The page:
(Phys.org) A multi-institutional team became the first to generate accurate results from materials science simulations on a quantum computer that can be verified with neutron scattering experiments and other practical techniques.
Researchers from the Department of Energy’s Oak Ridge National Laboratory; the University of Tennessee, Knoxville; Purdue University and D-Wave Systems harnessed the power of quantum annealing, a form of quantum computing, by embedding an existing model into a quantum computer.
“The underlying method behind solving materials science problems on quantum computers had already been developed, but it was all theoretical,” said Paul Kairys, a student at UT Knoxville’s Bredesen Center for Interdisciplinary Research and Graduate Education who led ORNL’s contributions to the project. “We developed new solutions to enable materials simulations on real-world quantum devices.”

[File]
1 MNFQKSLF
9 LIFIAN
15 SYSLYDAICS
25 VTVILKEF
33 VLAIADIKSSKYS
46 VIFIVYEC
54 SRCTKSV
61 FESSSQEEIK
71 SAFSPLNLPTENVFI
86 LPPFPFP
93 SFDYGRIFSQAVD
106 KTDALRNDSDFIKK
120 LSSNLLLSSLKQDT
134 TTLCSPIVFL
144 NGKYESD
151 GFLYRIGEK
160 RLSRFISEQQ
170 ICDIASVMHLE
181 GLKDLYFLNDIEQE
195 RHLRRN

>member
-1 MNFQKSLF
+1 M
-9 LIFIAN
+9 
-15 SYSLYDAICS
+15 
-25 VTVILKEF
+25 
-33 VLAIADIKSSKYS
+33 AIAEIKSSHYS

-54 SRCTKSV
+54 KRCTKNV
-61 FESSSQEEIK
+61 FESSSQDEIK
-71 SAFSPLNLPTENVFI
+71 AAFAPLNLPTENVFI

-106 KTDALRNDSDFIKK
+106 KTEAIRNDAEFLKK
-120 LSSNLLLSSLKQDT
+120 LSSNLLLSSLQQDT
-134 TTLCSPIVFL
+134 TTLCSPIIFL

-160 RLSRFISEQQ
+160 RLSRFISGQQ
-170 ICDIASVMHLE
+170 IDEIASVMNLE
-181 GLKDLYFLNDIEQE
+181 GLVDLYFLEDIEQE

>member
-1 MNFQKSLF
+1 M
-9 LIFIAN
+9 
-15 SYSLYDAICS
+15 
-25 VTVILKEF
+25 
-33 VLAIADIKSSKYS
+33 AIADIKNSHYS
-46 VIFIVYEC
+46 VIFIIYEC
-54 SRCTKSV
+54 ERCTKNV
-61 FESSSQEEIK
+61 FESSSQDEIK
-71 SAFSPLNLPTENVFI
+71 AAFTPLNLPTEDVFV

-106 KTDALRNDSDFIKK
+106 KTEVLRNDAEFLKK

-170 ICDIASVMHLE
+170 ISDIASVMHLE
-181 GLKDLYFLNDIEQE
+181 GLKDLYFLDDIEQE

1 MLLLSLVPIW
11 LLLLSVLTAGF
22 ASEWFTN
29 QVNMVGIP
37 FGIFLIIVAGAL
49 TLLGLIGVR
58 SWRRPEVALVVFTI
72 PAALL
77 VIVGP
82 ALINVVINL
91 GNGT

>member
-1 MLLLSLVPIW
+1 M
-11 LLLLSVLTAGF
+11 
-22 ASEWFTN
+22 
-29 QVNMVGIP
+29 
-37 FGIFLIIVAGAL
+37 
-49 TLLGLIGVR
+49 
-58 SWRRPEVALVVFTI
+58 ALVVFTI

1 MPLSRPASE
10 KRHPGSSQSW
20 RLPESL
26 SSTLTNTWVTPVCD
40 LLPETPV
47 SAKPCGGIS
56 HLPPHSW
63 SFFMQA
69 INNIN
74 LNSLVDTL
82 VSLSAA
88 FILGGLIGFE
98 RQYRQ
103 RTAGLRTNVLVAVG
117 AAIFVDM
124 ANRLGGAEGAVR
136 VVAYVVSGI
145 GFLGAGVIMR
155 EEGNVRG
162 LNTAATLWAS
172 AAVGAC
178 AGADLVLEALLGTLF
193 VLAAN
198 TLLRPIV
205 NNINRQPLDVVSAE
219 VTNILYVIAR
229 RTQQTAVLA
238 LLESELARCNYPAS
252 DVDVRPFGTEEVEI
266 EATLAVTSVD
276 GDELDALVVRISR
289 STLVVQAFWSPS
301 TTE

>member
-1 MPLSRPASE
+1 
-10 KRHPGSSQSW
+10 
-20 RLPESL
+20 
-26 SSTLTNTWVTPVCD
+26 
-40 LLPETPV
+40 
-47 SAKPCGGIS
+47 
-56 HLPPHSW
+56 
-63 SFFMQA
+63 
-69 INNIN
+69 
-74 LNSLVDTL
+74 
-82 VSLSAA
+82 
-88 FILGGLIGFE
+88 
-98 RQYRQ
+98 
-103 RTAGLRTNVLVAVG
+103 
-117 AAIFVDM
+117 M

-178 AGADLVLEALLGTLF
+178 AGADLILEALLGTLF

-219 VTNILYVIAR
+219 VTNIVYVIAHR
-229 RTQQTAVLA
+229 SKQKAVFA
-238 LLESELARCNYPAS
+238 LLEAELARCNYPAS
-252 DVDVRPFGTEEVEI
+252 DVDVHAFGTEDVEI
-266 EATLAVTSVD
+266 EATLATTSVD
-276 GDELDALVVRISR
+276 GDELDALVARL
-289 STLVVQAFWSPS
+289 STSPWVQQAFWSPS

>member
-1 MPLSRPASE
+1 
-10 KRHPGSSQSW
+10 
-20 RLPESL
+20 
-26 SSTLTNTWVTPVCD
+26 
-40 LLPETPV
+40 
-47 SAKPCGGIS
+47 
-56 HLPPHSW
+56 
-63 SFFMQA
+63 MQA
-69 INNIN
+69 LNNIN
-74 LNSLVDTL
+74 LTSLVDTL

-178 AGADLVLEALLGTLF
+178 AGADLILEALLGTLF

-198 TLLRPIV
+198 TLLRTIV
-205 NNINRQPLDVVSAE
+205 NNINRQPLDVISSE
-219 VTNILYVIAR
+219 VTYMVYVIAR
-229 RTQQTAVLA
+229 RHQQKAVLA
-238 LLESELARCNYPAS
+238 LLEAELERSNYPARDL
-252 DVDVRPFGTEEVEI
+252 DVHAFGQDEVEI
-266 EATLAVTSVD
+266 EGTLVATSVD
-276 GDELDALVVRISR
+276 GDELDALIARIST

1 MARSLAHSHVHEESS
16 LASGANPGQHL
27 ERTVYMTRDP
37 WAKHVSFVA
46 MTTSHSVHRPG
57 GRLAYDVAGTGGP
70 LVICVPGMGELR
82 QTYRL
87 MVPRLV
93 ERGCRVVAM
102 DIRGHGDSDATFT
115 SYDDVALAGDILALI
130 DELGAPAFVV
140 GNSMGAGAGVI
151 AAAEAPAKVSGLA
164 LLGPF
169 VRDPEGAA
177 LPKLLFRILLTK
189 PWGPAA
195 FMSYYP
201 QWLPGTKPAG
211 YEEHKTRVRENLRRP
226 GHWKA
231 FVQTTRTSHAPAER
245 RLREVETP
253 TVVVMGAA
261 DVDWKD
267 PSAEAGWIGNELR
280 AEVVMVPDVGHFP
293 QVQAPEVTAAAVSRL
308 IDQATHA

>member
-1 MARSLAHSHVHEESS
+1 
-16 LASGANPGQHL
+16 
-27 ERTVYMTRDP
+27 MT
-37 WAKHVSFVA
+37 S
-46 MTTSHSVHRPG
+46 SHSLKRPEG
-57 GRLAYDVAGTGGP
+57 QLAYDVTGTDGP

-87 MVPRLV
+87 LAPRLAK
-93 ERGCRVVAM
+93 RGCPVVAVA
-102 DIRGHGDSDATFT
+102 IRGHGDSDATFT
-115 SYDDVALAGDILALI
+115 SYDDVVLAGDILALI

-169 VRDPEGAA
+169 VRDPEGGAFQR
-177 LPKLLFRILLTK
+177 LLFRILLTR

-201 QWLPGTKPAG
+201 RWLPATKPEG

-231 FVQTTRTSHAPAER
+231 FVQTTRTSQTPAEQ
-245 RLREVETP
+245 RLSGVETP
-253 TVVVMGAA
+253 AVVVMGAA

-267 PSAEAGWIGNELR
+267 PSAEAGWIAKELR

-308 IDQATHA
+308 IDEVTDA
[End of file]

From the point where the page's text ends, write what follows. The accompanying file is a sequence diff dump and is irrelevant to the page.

“We are encouraged that the novel quantum annealing platform can directly help us understand materials with complicated magnetic phases, even those that have multiple defects,” said co-corresponding author Arnab Banerjee, an assistant professor at Purdue. “This capability will help us make sense of real material data from a variety of neutron scattering, magnetic susceptibility and heat capacity experiments, which can be very difficult otherwise.”